McCain says he 'misspoke' in blaming
Obama for attacks on Americans
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[June 17, 2016]
By Susan Cornwell
WASHINGTON (Reuters) - U.S. Senator John
McCain said on Thursday that President Barack Obama was "directly
responsible" for attacks on Americans like the one in Florida because of
policies that contributed to the rise of the Islamic State. But the
Arizona Republican later said he misspoke.
McCain, who is in a tough re-election race, made the comments
after reporters chased him down a marble stairway and into a hallway
of the U.S. Capitol. They asked what he was hearing from
constituents about gun control issues being debated in the Senate
after Sunday's shooting rampage by a gunman who claimed allegiance
to Islamic State militants.
"I'm hearing a lot from my constituents about what happened and of
course I am making them realize that Barack Obama is directly
responsible for it," McCain said.
"Because when he pulled everybody out of Iraq, al Qaeda went to
Syria, became ISIS, and ISIS is what it is today thanks to Barack
Obama’s failures, utter failures," McCain said. "So the
responsibility for it lies with President Barack Obama and his
After media reports began to appear about his comments, McCain, who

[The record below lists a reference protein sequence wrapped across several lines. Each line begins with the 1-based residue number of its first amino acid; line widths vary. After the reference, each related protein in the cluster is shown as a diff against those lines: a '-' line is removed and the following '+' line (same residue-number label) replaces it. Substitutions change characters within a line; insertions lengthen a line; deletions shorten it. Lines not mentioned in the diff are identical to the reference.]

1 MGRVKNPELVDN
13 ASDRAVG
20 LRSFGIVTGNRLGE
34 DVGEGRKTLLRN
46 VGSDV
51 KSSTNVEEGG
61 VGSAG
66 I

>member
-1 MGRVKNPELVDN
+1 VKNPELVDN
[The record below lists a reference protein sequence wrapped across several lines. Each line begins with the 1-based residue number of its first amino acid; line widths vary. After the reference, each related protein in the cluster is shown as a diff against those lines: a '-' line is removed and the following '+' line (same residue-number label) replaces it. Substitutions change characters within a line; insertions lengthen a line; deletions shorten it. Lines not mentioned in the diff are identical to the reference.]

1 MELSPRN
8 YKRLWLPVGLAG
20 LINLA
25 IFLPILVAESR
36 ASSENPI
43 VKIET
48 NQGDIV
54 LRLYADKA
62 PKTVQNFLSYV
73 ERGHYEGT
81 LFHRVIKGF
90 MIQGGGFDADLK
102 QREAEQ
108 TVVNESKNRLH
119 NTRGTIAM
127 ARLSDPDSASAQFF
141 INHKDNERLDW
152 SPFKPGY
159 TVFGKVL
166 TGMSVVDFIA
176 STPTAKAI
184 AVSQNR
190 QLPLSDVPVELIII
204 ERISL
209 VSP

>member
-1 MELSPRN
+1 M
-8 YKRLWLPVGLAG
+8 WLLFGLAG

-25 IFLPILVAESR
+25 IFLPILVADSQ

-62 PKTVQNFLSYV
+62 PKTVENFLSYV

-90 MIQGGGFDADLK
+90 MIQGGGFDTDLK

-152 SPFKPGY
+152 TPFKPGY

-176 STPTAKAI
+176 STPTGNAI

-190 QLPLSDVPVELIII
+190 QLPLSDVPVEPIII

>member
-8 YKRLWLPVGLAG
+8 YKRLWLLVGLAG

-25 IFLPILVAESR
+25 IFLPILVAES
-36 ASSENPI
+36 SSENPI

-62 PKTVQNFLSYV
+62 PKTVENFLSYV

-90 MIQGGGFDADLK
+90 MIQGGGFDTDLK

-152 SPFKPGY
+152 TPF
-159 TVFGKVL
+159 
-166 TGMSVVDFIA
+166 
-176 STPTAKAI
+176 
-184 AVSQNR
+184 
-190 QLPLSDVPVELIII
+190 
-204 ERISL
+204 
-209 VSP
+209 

lost the White House to Obama in the 2008 presidential election,
posted a clarification on Twitter and then issued a statement that
said he meant to blame Obama's policies, not the president
“I misspoke. I did not mean to imply that the president was
personally responsible. I was referring to President Obama’s
national security decisions, not the president himself," McCain said
in the statement.
Forty-nine people died in the shooting in Orlando, the worst mass
shooting in modern U.S. history. The gunman was U.S.-born Omar
Mateen, 29, whose parents immigrated from Afghanistan.
[to top of second column]
Senator John McCain speaks at the Munich Security Conference in
Munich, Germany, February 14, 2016. REUTERS/Michael Dalder
McCain, 79, faces multiple opponents in a Republican primary race in
August, and some analysts say he is in danger of losing the Senate
seat he has held for three decades.
Earlier this week, presumptive Republican presidential candidate
Donald Trump appeared to suggest Obama may have been complicit in
the Orlando attacks.
"Look, we're led by a man that either is not tough, not smart, or
he's got something else in mind," Trump told Fox News. "And the
something else in mind — you know, people can't believe it ...
There's something going on. It's inconceivable. There's something
(Editing by Doina Chiacu and Tom Brown)
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